How can you stay healthy while traveling? The following tips from Boecker® can help
21 June 2018| Last updated on 19 January 2020
Whether you’re flying, riding in a bus or traveling by train, seat backs, seat pockets and lavatories can be germ-ridden. And if a sick passenger a few rows ahead of you sneezes, you may be too close for comfort.
Germs in transit
Do you know who touched that seat-back tray on that plane before you - or what may have rested on it? And what about that pocket that held magazines? Because other passengers may leave behind a dirty tissue or store a dirty diaper in a seatback pocket, it’s not unusual for germs to breed there.
You may have washed your hands after visiting the restroom, but then you grabbed the doorknob to open the door before heading back to your seat. Bathrooms in trains, buses and planes - just like any other public restroom - can contain germs on the door handle, toilet seat, sink and faucet.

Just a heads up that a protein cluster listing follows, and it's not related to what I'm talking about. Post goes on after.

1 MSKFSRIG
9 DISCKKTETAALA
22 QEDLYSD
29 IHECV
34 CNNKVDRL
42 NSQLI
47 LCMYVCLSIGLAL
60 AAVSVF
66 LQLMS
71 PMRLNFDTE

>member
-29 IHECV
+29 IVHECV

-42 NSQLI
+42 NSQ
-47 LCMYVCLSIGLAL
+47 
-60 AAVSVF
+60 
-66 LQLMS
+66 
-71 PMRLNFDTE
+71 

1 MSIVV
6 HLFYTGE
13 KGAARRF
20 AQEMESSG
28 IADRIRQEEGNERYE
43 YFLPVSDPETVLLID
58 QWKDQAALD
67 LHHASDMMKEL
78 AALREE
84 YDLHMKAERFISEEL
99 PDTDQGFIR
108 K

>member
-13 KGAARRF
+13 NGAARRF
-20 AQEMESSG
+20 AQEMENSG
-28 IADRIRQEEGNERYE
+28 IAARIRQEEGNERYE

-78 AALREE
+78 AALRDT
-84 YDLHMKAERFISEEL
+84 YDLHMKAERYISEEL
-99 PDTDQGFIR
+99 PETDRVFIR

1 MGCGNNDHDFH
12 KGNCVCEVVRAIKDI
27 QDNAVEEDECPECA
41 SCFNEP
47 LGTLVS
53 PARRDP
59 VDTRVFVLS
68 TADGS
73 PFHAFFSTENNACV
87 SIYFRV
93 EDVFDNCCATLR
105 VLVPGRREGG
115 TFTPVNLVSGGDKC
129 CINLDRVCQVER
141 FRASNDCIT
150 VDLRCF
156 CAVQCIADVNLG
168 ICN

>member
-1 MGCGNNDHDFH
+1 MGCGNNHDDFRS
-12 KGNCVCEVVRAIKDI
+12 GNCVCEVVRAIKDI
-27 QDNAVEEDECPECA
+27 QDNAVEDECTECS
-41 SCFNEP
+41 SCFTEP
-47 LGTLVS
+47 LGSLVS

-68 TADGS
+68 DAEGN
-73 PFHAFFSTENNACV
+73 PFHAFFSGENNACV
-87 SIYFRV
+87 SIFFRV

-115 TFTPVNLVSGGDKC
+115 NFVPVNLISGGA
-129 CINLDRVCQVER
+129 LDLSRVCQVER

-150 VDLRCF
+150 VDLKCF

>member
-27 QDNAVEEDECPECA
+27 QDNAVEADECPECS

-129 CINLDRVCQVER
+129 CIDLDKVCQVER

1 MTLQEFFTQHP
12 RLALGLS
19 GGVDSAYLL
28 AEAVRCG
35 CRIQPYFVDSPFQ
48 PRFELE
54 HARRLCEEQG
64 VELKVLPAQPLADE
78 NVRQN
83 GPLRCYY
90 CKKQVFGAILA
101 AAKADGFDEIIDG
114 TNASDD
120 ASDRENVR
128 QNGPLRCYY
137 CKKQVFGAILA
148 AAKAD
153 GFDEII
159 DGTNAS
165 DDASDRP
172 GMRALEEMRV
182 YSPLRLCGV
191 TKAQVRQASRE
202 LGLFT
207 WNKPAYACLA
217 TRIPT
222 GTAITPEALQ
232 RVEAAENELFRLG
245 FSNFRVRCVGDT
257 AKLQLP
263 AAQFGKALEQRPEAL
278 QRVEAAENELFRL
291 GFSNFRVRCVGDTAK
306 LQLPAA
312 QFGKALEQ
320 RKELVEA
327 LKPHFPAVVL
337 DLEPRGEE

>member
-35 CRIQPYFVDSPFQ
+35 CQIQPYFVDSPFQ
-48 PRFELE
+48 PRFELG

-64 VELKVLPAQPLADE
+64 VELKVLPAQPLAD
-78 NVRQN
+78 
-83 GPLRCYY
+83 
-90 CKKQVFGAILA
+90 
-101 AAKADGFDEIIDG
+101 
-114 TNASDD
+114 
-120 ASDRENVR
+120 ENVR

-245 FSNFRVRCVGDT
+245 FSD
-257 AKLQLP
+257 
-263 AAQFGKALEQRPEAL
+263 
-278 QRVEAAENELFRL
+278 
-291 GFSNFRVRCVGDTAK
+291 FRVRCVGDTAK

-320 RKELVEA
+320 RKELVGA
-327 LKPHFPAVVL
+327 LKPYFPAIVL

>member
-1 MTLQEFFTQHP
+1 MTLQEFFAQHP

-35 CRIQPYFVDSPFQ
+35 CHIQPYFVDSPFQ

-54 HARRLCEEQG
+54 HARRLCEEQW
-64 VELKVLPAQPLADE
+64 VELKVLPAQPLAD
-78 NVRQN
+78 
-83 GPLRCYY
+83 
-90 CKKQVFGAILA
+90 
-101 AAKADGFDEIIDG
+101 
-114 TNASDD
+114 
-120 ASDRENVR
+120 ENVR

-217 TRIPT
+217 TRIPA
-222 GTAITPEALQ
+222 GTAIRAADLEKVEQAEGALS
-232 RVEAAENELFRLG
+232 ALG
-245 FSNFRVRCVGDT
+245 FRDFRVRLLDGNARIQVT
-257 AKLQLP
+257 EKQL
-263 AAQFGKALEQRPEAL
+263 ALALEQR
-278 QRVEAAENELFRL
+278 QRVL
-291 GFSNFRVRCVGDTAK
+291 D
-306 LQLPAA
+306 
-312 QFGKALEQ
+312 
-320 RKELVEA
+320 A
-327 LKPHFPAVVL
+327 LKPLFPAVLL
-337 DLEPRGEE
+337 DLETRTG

If you’re feeling well when you leave home, there’s no reason you can’t feel just as well on arrival. By taking some extra precautions, you can arrive at your destination healthy.
So how can you stay healthy while traveling? The following tips can help:
- Wipe down armrests, trays and seat pockets with antibacterial wipes. Cold viruses and flu germs can live up to eight hours on such surfaces.
- If you will be sleeping on-board a train, plane or bus, bring your own pillow and blanket.
- Drink plenty of water. Dry, re-circulated air can affect the mucous membranes in your nose and throat, making it easier for germs to enter.
- Open the air vents above your seat to help blow any airborne germs away.
- When using a restroom onboard, use a paper towel to flush the toilet, turn on the faucet and open the door. Then follow up with an antibacterial gel.
- Close the lid to the toilet before flushing. Flushing can release microorganisms into the air.
- Use hand sanitizer frequently and keep your hands away from your face.